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Saudi Arabia, UAE, Bahrain and Egypt are 'trying to confiscate' Qatar's foreign policy decisions Open in fullscreen

The New Arab

Saudi Arabia, UAE, Bahrain and Egypt are 'trying to confiscate' Qatar's foreign policy decisions

Saudi Arabia and its allies have been boycotting Qatar since June 5 [Getty]

Date of publication: 28 July, 2017

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Sheikh Saif bin Ahmed bin Saif al-Thani reiterated that Qatar refuses to “outsource” its foreign policy to the four states.
Lifting the blockade on Qatar is a non-negotiable condition which the four countries besieging the peninsula must adhere to before starting talks, the head of the government liaison office in Qatar said in an interview.

In an interview with AFP, Sheikh Saif bin Ahmed bin Saif al-Thani accused Saudi Arabia, the UAE, Bahrain and Egypt of "trying to confiscate Qatar's foreign policy decisions” and is something that “Doha will never accept".

Al-Thani said that the new list published by the four countries recently, which includes individuals and entities accused of terrorism, and alleged links to Qatar, are among the things that "still impede the solution of the crisis".

This “list, it's still an ultimatum, it's still something that is stalling resolving the crisis," al-Thani added.

"We do not support terrorism in any way whatsoever," he said. "This accusation is false. We are doing the opposite. We actually do more than them in countering terrorism.”

He said this in regards to the four Arab governments naming 18 organisations and individuals on Tuesday that they accused of links with Islamist extremism and Qatar.

He stressed that "lifting the illegal blockade is not negotiable, while we have no problem in discussing all matters explicitly, as long as this is not related to our sovereignty and independence."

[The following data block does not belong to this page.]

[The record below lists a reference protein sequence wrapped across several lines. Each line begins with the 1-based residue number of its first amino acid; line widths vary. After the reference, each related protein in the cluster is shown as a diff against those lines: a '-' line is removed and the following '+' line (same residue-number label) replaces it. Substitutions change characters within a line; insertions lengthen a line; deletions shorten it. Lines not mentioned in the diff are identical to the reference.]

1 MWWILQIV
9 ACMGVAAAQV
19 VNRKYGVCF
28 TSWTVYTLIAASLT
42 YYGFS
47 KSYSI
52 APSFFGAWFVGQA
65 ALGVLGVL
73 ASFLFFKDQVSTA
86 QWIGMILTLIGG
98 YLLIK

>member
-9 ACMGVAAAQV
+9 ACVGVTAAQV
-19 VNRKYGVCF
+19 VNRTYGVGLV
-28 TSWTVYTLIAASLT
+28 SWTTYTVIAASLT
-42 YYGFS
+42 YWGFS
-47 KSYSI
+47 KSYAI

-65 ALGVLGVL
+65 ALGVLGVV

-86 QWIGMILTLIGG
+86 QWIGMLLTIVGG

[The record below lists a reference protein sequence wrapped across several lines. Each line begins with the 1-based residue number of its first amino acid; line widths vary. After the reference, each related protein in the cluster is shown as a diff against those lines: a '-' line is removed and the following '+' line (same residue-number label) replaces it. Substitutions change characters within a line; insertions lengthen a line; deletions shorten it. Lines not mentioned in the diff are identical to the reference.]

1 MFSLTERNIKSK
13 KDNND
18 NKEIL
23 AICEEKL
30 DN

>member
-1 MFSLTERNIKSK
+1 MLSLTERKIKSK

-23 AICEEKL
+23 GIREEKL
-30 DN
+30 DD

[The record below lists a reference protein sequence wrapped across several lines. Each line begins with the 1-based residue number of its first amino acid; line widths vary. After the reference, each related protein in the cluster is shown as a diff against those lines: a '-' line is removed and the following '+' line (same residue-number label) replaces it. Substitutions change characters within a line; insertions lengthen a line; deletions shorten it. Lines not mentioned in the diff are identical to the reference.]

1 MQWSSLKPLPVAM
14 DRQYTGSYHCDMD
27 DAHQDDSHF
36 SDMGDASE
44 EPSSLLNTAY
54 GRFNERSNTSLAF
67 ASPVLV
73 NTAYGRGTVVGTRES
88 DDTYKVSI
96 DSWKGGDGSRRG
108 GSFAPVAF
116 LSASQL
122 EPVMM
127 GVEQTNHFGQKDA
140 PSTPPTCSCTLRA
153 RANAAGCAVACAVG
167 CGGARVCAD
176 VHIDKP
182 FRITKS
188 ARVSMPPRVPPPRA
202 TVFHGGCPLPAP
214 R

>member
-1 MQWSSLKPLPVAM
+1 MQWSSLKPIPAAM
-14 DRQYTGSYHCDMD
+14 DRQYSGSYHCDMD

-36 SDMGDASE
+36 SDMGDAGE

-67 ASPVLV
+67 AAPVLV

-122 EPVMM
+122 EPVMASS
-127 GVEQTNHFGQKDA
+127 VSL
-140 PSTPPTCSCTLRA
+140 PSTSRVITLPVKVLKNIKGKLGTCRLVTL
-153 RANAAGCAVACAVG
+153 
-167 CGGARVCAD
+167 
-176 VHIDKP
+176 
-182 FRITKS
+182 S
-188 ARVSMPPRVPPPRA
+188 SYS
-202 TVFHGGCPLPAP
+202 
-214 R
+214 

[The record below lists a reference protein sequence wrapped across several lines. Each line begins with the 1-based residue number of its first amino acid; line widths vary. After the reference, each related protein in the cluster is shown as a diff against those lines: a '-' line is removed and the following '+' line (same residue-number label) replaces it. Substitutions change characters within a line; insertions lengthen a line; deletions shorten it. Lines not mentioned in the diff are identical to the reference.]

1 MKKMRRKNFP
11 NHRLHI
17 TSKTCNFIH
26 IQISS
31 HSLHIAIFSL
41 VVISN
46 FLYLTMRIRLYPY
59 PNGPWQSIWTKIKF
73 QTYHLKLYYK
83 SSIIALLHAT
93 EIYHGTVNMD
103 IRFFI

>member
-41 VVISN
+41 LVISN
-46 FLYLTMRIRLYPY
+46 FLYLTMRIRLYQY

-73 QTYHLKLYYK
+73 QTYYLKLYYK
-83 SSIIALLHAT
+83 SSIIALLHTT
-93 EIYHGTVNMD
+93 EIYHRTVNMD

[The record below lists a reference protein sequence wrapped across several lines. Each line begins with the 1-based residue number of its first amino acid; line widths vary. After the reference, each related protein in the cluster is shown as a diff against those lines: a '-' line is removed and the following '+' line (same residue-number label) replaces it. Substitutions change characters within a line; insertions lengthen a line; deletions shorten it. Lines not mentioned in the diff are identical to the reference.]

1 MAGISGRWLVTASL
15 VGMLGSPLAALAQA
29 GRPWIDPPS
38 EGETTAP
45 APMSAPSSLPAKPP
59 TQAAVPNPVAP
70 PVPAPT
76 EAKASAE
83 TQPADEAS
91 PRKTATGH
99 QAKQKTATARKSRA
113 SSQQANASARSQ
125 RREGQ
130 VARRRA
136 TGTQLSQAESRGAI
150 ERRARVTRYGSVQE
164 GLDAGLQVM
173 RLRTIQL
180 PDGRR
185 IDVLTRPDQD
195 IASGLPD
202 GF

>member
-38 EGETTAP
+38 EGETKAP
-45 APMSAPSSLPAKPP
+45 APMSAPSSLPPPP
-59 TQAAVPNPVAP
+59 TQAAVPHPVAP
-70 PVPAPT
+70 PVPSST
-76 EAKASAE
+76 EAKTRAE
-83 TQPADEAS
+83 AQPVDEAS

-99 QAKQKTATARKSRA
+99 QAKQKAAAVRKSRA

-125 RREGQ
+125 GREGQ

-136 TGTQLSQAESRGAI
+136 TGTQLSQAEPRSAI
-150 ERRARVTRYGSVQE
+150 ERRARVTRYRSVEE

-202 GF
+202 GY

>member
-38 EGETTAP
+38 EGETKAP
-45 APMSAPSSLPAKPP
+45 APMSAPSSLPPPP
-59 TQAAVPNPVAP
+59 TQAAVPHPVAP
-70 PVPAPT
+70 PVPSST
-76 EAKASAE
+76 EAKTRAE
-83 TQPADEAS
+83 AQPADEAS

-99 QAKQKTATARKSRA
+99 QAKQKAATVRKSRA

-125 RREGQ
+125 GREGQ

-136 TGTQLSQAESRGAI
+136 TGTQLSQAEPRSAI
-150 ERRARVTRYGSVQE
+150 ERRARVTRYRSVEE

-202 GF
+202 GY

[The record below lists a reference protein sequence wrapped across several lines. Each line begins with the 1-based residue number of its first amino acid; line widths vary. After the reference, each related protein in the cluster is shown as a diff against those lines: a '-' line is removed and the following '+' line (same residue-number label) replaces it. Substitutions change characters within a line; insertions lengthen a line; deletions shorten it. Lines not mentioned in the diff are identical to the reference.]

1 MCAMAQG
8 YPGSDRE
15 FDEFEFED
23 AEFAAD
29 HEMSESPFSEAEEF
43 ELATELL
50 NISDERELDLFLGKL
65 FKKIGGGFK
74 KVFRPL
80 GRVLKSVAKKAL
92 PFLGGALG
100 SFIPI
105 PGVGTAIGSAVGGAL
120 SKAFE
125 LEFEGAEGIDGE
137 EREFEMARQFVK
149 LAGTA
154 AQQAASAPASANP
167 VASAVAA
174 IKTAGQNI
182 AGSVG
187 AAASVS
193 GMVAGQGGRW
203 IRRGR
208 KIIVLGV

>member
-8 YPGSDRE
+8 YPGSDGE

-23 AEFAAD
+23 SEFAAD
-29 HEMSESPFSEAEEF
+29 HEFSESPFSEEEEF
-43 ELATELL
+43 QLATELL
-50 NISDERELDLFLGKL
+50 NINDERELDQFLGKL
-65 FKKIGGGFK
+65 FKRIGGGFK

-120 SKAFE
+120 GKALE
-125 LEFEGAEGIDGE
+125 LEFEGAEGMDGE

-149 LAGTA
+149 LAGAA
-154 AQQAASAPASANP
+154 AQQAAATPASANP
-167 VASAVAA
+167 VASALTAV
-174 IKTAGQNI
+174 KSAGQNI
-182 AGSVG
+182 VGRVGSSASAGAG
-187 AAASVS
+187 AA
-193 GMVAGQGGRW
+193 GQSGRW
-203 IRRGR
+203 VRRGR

He also reiterated that Qatar refuses to “outsource” its foreign policy to the four states.

"What's behind this crisis of course is Qatari sovereignty and independence to put it very simply. It is about... outsourcing our foreign policy so that decisions are not made in Qatar, and that is something that will never be acceptable," al-Thani said.

Saudi Arabia and its allies have been boycotting Qatar since June 5, over unsubstantiated claims Doha has backed extremists, in the region's worst diplomatic crisis in years.

They sealed the emirate's only land border, ordered its citizens to leave and closed their airspace and waters to Qatari flights and shipping.

They demanded that Qatar break its longstanding ties with the Muslim Brotherhood, blacklisted as a "terror group" by the four governments although not by the international community.

They also demanded that it close broadcasting giant Al Jazeera and a Turkish military base, and fall in line with Saudi-led policy in the region, particularly towards Iran.

Qatar has dismissed the demands as a violation of its sovereignty and has received significant support from its ally Turkey.

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